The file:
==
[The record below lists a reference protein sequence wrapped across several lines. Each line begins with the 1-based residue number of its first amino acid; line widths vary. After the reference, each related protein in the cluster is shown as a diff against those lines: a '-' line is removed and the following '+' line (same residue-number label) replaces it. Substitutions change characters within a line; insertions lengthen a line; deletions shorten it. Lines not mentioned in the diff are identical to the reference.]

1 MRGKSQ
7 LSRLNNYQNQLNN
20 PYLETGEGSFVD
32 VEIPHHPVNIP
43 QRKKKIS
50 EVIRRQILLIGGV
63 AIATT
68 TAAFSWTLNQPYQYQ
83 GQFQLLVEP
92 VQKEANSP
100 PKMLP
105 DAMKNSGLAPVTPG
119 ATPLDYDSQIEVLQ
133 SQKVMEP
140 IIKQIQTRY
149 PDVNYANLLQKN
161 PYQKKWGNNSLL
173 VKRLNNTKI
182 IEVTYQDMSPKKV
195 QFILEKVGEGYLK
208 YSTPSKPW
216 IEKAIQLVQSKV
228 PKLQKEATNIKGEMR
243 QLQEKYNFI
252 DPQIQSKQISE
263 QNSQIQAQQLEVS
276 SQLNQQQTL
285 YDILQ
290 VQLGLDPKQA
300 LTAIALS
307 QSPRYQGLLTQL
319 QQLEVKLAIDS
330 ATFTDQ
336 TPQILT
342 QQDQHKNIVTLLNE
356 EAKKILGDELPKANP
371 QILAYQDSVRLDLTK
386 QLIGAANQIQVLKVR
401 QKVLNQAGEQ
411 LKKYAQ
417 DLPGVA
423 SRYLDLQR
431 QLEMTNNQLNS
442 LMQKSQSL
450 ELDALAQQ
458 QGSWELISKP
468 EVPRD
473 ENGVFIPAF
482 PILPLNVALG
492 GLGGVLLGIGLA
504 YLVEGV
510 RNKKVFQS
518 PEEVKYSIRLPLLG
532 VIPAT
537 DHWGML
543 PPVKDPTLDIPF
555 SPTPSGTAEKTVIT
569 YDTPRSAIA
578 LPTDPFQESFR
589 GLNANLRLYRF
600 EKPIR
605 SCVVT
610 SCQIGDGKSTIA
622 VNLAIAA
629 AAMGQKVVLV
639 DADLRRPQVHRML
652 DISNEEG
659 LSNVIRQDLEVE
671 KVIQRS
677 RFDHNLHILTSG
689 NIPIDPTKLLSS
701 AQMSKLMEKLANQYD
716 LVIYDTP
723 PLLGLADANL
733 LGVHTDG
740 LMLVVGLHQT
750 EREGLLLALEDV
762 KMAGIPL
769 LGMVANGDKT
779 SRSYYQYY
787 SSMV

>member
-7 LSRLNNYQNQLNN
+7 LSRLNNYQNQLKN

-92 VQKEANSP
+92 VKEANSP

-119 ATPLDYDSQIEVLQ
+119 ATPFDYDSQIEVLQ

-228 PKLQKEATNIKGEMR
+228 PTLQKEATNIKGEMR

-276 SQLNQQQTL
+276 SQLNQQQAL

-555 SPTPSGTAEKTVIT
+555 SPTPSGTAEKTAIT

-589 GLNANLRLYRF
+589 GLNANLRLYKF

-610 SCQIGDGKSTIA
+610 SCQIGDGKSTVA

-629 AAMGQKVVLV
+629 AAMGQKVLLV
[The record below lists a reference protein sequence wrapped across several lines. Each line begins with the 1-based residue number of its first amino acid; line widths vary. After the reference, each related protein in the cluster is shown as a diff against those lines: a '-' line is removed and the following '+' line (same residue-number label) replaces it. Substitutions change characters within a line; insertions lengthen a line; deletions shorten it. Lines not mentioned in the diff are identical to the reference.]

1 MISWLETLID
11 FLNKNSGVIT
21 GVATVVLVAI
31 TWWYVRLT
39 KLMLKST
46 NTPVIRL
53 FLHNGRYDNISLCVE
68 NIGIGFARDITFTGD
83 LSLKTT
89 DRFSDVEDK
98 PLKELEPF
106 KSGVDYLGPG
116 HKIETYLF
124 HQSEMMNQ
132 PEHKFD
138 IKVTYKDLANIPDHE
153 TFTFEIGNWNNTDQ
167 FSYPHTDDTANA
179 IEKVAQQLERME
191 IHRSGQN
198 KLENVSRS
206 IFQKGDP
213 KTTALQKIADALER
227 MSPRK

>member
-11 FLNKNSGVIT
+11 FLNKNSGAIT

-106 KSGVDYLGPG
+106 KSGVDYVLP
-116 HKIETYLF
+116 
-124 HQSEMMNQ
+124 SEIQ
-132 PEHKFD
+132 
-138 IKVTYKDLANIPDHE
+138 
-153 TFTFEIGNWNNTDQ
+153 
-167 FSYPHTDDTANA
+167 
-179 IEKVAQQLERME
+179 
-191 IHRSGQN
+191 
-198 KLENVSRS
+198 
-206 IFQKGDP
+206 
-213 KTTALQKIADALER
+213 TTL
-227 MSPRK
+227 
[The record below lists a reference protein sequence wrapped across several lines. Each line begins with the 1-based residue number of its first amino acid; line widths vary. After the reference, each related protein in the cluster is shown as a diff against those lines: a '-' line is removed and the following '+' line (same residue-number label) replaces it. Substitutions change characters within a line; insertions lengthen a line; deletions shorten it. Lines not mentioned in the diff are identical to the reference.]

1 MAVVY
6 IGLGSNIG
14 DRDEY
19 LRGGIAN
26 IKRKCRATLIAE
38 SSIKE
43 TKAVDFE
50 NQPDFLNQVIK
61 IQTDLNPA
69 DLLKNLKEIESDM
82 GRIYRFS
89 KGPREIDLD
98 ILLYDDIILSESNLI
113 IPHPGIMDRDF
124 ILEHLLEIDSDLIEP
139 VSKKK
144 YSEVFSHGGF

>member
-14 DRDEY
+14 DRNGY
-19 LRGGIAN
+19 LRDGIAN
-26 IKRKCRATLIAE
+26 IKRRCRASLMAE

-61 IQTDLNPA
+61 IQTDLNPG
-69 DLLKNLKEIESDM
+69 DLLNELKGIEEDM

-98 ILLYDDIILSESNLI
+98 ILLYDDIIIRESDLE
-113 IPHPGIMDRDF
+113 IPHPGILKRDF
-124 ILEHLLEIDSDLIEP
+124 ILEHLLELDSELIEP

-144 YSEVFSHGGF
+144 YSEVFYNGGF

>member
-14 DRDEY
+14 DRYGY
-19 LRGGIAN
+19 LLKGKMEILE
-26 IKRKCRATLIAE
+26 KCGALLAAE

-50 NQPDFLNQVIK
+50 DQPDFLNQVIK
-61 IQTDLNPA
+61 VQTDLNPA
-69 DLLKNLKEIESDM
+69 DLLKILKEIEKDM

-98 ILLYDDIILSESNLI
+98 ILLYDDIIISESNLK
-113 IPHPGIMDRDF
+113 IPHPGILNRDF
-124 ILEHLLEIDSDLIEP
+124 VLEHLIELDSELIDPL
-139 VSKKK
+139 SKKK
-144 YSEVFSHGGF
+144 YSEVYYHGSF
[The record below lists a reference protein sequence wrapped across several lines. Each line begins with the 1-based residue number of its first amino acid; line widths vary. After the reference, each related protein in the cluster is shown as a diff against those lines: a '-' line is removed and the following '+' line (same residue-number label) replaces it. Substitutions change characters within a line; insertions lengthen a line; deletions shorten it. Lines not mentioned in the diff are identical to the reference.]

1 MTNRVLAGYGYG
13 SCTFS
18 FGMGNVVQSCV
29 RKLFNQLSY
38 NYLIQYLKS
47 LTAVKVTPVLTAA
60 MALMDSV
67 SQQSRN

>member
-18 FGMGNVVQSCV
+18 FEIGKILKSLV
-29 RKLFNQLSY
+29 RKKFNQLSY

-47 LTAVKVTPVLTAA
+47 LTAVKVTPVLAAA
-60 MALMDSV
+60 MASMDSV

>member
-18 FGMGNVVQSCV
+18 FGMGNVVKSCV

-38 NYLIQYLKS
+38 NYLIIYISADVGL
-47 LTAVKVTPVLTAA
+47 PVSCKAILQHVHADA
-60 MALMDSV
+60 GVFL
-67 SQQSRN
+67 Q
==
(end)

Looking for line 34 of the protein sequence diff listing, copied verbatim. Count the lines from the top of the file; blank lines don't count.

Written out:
330 ATFTDQ